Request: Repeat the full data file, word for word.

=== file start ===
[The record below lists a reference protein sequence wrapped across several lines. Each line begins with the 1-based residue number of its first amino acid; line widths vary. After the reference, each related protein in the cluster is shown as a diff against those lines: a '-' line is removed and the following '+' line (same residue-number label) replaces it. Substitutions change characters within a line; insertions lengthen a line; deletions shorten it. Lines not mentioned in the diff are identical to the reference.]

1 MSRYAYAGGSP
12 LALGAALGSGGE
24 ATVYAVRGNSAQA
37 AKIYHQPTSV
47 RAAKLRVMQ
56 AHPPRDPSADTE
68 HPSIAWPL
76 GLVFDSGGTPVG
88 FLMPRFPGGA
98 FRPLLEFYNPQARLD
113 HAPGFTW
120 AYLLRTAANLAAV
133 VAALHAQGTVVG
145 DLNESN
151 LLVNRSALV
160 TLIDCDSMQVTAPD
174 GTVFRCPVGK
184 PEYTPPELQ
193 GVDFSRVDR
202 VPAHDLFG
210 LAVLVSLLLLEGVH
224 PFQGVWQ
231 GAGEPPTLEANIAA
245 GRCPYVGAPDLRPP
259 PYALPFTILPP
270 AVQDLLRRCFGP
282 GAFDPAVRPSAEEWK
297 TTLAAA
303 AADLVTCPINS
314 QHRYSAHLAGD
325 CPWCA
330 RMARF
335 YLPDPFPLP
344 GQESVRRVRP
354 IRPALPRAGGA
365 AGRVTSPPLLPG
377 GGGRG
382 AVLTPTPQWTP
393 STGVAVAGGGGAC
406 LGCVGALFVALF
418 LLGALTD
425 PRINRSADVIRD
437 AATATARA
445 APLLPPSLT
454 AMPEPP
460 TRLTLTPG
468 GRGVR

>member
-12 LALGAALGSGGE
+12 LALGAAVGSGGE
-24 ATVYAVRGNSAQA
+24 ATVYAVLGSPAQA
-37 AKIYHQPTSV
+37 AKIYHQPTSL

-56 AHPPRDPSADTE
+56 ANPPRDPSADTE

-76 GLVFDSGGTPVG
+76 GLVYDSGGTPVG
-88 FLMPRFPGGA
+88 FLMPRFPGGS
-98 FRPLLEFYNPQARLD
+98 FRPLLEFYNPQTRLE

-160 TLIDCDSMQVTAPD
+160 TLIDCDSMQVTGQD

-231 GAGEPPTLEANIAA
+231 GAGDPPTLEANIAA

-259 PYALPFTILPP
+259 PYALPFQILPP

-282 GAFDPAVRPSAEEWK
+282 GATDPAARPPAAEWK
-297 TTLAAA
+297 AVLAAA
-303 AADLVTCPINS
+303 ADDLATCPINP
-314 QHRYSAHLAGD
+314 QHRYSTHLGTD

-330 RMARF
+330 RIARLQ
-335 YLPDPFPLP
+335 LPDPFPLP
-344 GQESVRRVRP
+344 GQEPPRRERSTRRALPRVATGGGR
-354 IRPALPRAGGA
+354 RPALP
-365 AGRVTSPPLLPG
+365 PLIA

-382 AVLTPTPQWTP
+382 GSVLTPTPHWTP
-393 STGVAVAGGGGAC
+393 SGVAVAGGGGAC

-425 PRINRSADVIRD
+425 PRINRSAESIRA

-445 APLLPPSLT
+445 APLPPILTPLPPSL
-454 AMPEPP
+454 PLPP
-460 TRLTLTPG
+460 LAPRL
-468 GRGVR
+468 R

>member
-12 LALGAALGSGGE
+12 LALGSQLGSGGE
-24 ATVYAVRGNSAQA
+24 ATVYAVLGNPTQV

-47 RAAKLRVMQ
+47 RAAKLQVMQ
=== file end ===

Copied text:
[The record below lists a reference protein sequence wrapped across several lines. Each line begins with the 1-based residue number of its first amino acid; line widths vary. After the reference, each related protein in the cluster is shown as a diff against those lines: a '-' line is removed and the following '+' line (same residue-number label) replaces it. Substitutions change characters within a line; insertions lengthen a line; deletions shorten it. Lines not mentioned in the diff are identical to the reference.]

1 MSRYAYAGGSP
12 LALGAALGSGGE
24 ATVYAVRGNSAQA
37 AKIYHQPTSV
47 RAAKLRVMQ
56 AHPPRDPSADTE
68 HPSIAWPL
76 GLVFDSGGTPVG
88 FLMPRFPGGA
98 FRPLLEFYNPQARLD
113 HAPGFTW
120 AYLLRTAANLAAV
133 VAALHAQGTVVG
145 DLNESN
151 LLVNRSALV
160 TLIDCDSMQVTAPD
174 GTVFRCPVGK
184 PEYTPPELQ
193 GVDFSRVDR
202 VPAHDLFG
210 LAVLVSLLLLEGVH
224 PFQGVWQ
231 GAGEPPTLEANIAA
245 GRCPYVGAPDLRPP
259 PYALPFTILPP
270 AVQDLLRRCFGP
282 GAFDPAVRPSAEEWK
297 TTLAAA
303 AADLVTCPINS
314 QHRYSAHLAGD
325 CPWCA
330 RMARF
335 YLPDPFPLP
344 GQESVRRVRP
354 IRPALPRAGGA
365 AGRVTSPPLLPG
377 GGGRG
382 AVLTPTPQWTP
393 STGVAVAGGGGAC
406 LGCVGALFVALF
418 LLGALTD
425 PRINRSADVIRD
437 AATATARA
445 APLLPPSLT
454 AMPEPP
460 TRLTLTPG
468 GRGVR

>member
-12 LALGAALGSGGE
+12 LALGAAVGSGGE
-24 ATVYAVRGNSAQA
+24 ATVYAVLGSPAQA
-37 AKIYHQPTSV
+37 AKIYHQPTSL

-56 AHPPRDPSADTE
+56 ANPPRDPSADTE

-76 GLVFDSGGTPVG
+76 GLVYDSGGTPVG
-88 FLMPRFPGGA
+88 FLMPRFPGGS
-98 FRPLLEFYNPQARLD
+98 FRPLLEFYNPQTRLE

-160 TLIDCDSMQVTAPD
+160 TLIDCDSMQVTGQD

-231 GAGEPPTLEANIAA
+231 GAGDPPTLEANIAA

-259 PYALPFTILPP
+259 PYALPFQILPP

-282 GAFDPAVRPSAEEWK
+282 GATDPAARPPAAEWK
-297 TTLAAA
+297 AVLAAA
-303 AADLVTCPINS
+303 ADDLATCPINP
-314 QHRYSAHLAGD
+314 QHRYSTHLGTD

-330 RMARF
+330 RIARLQ
-335 YLPDPFPLP
+335 LPDPFPLP
-344 GQESVRRVRP
+344 GQEPPRRERSTRRALPRVATGGGR
-354 IRPALPRAGGA
+354 RPALP
-365 AGRVTSPPLLPG
+365 PLIA

-382 AVLTPTPQWTP
+382 GSVLTPTPHWTP
-393 STGVAVAGGGGAC
+393 SGVAVAGGGGAC

-425 PRINRSADVIRD
+425 PRINRSAESIRA

-445 APLLPPSLT
+445 APLPPILTPLPPSL
-454 AMPEPP
+454 PLPP
-460 TRLTLTPG
+460 LAPRL
-468 GRGVR
+468 R

>member
-12 LALGAALGSGGE
+12 LALGSQLGSGGE
-24 ATVYAVRGNSAQA
+24 ATVYAVLGNPTQV

-47 RAAKLRVMQ
+47 RAAKLQVMQ